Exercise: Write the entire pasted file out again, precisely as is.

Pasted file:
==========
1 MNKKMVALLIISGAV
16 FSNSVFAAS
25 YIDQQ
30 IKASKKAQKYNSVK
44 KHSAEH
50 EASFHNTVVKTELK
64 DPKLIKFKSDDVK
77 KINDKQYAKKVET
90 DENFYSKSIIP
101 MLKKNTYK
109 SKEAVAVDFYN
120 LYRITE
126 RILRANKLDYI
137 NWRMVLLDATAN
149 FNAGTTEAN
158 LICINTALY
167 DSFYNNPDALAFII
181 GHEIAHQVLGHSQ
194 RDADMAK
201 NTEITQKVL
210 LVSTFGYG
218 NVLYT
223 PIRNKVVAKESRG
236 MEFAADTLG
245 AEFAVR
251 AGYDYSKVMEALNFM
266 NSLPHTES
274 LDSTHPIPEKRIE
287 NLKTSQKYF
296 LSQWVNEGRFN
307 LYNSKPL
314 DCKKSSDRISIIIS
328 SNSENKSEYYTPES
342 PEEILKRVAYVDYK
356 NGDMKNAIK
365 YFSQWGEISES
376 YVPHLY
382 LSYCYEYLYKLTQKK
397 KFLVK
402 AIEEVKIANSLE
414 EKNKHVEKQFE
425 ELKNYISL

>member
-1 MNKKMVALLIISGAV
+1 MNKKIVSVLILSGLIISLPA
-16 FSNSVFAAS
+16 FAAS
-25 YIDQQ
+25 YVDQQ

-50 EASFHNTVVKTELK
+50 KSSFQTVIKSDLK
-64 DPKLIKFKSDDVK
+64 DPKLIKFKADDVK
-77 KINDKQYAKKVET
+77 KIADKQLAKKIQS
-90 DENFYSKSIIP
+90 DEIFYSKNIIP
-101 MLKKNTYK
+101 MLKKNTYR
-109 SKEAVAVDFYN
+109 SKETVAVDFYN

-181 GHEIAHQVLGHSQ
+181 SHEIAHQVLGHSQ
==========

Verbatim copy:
1 MNKKMVALLIISGAV
16 FSNSVFAAS
25 YIDQQ
30 IKASKKAQKYNSVK
44 KHSAEH
50 EASFHNTVVKTELK
64 DPKLIKFKSDDVK
77 KINDKQYAKKVET
90 DENFYSKSIIP
101 MLKKNTYK
109 SKEAVAVDFYN
120 LYRITE
126 RILRANKLDYI
137 NWRMVLLDATAN
149 FNAGTTEAN
158 LICINTALY
167 DSFYNNPDALAFII
181 GHEIAHQVLGHSQ
194 RDADMAK
201 NTEITQKVL
210 LVSTFGYG
218 NVLYT
223 PIRNKVVAKESRG
236 MEFAADTLG
245 AEFAVR
251 AGYDYSKVMEALNFM
266 NSLPHTES
274 LDSTHPIPEKRIE
287 NLKTSQKYF
296 LSQWVNEGRFN
307 LYNSKPL
314 DCKKSSDRISIIIS
328 SNSENKSEYYTPES
342 PEEILKRVAYVDYK
356 NGDMKNAIK
365 YFSQWGEISES
376 YVPHLY
382 LSYCYEYLYKLTQKK
397 KFLVK
402 AIEEVKIANSLE
414 EKNKHVEKQFE
425 ELKNYISL

>member
-1 MNKKMVALLIISGAV
+1 MNKKIVSVLILSGLIISLPA
-16 FSNSVFAAS
+16 FAAS
-25 YIDQQ
+25 YVDQQ

-50 EASFHNTVVKTELK
+50 KSSFQTVIKSDLK
-64 DPKLIKFKSDDVK
+64 DPKLIKFKADDVK
-77 KINDKQYAKKVET
+77 KIADKQLAKKIQS
-90 DENFYSKSIIP
+90 DEIFYSKNIIP
-101 MLKKNTYK
+101 MLKKNTYR
-109 SKEAVAVDFYN
+109 SKETVAVDFYN

-181 GHEIAHQVLGHSQ
+181 SHEIAHQVLGHSQ